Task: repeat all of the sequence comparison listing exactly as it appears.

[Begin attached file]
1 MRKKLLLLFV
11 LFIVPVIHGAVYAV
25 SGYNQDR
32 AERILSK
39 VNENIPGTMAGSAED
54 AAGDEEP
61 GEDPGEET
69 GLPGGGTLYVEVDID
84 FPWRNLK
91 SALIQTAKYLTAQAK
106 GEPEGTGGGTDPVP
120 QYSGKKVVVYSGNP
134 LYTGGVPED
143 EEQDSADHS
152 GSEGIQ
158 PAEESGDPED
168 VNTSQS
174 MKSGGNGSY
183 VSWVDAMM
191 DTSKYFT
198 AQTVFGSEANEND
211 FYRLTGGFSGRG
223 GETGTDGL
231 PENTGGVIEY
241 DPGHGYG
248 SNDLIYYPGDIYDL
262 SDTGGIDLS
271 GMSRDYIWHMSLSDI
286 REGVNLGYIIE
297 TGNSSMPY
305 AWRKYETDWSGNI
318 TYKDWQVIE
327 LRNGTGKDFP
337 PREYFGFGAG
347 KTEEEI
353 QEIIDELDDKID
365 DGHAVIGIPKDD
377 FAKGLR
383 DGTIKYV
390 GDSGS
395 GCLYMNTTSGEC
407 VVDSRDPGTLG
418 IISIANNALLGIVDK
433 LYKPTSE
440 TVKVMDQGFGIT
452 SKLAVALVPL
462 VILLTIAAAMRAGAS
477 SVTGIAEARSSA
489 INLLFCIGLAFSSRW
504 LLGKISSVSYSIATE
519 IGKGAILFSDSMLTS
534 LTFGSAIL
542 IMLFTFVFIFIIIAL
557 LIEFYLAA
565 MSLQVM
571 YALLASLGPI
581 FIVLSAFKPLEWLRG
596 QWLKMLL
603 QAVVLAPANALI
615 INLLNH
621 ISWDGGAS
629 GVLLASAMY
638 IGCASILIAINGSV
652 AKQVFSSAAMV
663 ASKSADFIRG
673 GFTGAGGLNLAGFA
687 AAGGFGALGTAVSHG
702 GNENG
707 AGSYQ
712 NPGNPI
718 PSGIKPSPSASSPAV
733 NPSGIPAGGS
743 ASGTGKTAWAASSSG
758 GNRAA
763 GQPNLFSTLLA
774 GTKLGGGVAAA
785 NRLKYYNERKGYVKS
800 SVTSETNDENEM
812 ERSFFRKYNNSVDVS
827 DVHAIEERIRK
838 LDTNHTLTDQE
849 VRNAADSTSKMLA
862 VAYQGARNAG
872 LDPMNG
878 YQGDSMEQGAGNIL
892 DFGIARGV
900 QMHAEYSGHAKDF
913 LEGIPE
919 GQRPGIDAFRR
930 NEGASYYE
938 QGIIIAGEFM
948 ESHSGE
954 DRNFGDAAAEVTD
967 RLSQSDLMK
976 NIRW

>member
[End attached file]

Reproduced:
1 MRKKLLLLFV
11 LFIVPVIHGAVYAV
25 SGYNQDR
32 AERILSK
39 VNENIPGTMAGSAED
54 AAGDEEP
61 GEDPGEET
69 GLPGGGTLYVEVDID
84 FPWRNLK
91 SALIQTAKYLTAQAK
106 GEPEGTGGGTDPVP
120 QYSGKKVVVYSGNP
134 LYTGGVPED
143 EEQDSADHS
152 GSEGIQ
158 PAEESGDPED
168 VNTSQS
174 MKSGGNGSY
183 VSWVDAMM
191 DTSKYFT
198 AQTVFGSEANEND
211 FYRLTGGFSGRG
223 GETGTDGL
231 PENTGGVIEY
241 DPGHGYG
248 SNDLIYYPGDIYDL
262 SDTGGIDLS
271 GMSRDYIWHMSLSDI
286 REGVNLGYIIE
297 TGNSSMPY
305 AWRKYETDWSGNI
318 TYKDWQVIE
327 LRNGTGKDFP
337 PREYFGFGAG
347 KTEEEI
353 QEIIDELDDKID
365 DGHAVIGIPKDD
377 FAKGLR
383 DGTIKYV
390 GDSGS
395 GCLYMNTTSGEC
407 VVDSRDPGTLG
418 IISIANNALLGIVDK
433 LYKPTSE
440 TVKVMDQGFGIT
452 SKLAVALVPL
462 VILLTIAAAMRAGAS
477 SVTGIAEARSSA
489 INLLFCIGLAFSSRW
504 LLGKISSVSYSIATE
519 IGKGAILFSDSMLTS
534 LTFGSAIL
542 IMLFTFVFIFIIIAL
557 LIEFYLAA
565 MSLQVM
571 YALLASLGPI
581 FIVLSAFKPLEWLRG
596 QWLKMLL
603 QAVVLAPANALI
615 INLLNH
621 ISWDGGAS
629 GVLLASAMY
638 IGCASILIAINGSV
652 AKQVFSSAAMV
663 ASKSADFIRG
673 GFTGAGGLNLAGFA
687 AAGGFGALGTAVSHG
702 GNENG
707 AGSYQ
712 NPGNPI
718 PSGIKPSPSASSPAV
733 NPSGIPAGGS
743 ASGTGKTAWAASSSG
758 GNRAA
763 GQPNLFSTLLA
774 GTKLGGGVAAA
785 NRLKYYNERKGYVKS
800 SVTSETNDENEM
812 ERSFFRKYNNSVDVS
827 DVHAIEERIRK
838 LDTNHTLTDQE
849 VRNAADSTSKMLA
862 VAYQGARNAG
872 LDPMNG
878 YQGDSMEQGAGNIL
892 DFGIARGV
900 QMHAEYSGHAKDF
913 LEGIPE
919 GQRPGIDAFRR
930 NEGASYYE
938 QGIIIAGEFM
948 ESHSGE
954 DRNFGDAAAEVTD
967 RLSQSDLMK
976 NIRW

>member